I have watched kids shift their weight side to side when first taught the back squat like it was a game of twister. When we moved them to front squat the problem completely disappeared. I was too young at the time to realize the problem but it was quickly solved when we switched him to front squats. This isn’t an isolated case. Many athletes shift weight to a leg or rotate their hips massively to one side as a compensation pattern but when kids move to a front squat the 9 times out of 10 the problem corrects itself.
3. More even loading pattern
Powerlifting style back squats with a low bar and extremely wide base use much more hip activation to accomplish the movement. One of the things I like about the front squat when taught properly is a more even loading pattern throughout the lower body. Athletes will always compensate to their strengths. We have all seen that athlete that when the weight is too heavy in a back squat they keep pushing their hips back, folding over more and more in the hole but not actually getting any lower. Knee angle never changes once they reach that sticking point. The front squat requires much more knee flexion and we aren’t able to glide back as much into the much stronger hips. We get a more even loading pattern with the quads and hamstrings in the front squat.
4. Thoracic Extension
Thoracic extension is a massive part of baseball and the front squat promotes thoracic extension. Without it, athletes can’t complete the lift. The same isn’t true in the back squat. Extension and rotation are a vital part for any throwing athlete. I know I’ll be walking a fine line with the PRI crowd on this one but I want strength in the thoracic extenders. I think kids sit too much these days and stare at screens, shoulders get rounded over and posture sucks. We’re promoting posture with the front squat and strengthening the long and weak mid back.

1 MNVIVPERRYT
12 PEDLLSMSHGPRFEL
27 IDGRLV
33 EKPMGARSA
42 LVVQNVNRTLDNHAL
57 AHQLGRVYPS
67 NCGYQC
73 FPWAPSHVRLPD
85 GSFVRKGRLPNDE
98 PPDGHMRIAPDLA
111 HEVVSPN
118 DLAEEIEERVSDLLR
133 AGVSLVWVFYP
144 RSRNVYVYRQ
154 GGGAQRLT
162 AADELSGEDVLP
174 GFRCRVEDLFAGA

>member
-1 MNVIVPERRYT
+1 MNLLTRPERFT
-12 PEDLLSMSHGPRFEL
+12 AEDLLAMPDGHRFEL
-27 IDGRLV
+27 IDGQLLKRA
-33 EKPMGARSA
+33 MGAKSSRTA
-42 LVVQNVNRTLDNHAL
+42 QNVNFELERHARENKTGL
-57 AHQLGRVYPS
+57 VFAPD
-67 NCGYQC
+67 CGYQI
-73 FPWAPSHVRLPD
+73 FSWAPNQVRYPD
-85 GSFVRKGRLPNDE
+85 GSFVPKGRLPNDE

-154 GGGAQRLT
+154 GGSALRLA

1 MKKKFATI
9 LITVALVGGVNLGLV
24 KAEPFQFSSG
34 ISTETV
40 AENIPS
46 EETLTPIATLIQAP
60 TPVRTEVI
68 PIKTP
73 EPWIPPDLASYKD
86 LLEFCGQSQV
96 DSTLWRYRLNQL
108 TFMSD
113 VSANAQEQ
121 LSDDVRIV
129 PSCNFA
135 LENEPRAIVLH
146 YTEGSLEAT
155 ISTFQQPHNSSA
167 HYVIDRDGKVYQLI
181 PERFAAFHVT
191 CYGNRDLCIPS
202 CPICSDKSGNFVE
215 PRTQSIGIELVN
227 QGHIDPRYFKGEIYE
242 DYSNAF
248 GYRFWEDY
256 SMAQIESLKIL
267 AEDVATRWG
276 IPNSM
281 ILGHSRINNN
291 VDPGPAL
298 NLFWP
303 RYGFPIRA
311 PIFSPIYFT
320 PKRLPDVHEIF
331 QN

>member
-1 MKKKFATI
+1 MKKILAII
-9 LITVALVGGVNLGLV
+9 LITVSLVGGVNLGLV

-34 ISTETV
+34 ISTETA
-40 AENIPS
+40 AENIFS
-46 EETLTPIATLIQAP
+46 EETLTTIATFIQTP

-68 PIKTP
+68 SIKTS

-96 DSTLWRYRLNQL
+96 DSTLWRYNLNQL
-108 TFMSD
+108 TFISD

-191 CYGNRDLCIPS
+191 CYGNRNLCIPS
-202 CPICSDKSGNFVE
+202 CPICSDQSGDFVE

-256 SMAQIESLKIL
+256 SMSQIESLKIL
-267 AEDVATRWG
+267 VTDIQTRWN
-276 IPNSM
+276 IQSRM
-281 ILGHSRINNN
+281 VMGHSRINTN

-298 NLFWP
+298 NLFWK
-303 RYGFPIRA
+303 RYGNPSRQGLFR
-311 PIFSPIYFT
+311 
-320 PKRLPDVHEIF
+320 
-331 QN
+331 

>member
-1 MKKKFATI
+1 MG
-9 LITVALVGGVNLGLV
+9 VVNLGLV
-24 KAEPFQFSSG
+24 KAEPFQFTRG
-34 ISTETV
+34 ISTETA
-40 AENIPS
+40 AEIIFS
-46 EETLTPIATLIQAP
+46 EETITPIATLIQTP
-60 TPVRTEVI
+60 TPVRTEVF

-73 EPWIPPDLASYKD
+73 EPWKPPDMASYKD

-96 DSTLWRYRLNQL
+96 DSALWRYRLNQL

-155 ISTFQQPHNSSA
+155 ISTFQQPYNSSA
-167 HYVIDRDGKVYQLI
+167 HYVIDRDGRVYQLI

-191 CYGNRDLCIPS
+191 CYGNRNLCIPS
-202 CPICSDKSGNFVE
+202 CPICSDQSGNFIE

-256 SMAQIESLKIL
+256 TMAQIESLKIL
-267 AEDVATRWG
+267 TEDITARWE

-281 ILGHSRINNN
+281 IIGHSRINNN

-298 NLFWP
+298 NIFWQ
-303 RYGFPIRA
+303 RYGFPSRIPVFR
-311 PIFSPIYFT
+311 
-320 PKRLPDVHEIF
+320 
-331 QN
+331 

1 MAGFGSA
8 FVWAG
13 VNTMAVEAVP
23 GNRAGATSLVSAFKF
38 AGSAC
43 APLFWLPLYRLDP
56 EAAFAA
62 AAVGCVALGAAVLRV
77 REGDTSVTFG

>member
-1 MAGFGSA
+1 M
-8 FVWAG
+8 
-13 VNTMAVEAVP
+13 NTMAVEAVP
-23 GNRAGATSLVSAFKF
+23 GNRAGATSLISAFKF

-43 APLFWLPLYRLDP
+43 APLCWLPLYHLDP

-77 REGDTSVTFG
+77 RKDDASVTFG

I have no problem with those that do back squats and it’s still a great exercise. Athletes are not professional lifters and they shouldn’t be thought of that way. They all have technical flaws in lifts, and will so especially as the weight increases. There isn’t ONE lift that makes or breaks a baseball player or any team sport athlete for that matter. Lifting is all general in nature, meaning none of it is specific to what occurs on the field of play, especially a back or front squat. If you need more reinforcement on this concept then I suggest you study Anatoli Bondarchuk, and Yuri Verkhoshansky’s Principles of Dynamic Correspondence.
I’m not in the business of creating powerlifters, or Olympic lifters and will continue to find the most effective means for creating better ATHLETES. I believe that the front squat allows us to achieve that goal while being a more viable option to keeping our athletes healthy.